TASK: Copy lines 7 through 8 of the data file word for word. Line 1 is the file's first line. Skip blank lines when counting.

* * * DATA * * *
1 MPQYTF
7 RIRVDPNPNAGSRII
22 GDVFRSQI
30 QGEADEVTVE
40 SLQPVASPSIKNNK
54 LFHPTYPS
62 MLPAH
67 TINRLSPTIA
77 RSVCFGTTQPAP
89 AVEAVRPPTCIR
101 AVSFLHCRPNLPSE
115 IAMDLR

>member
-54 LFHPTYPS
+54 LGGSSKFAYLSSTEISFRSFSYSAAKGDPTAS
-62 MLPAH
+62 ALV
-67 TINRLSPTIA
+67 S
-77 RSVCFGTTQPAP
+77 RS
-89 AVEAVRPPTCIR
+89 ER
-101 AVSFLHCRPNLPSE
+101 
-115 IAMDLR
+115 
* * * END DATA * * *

62 MLPAH
67 TINRLSPTIA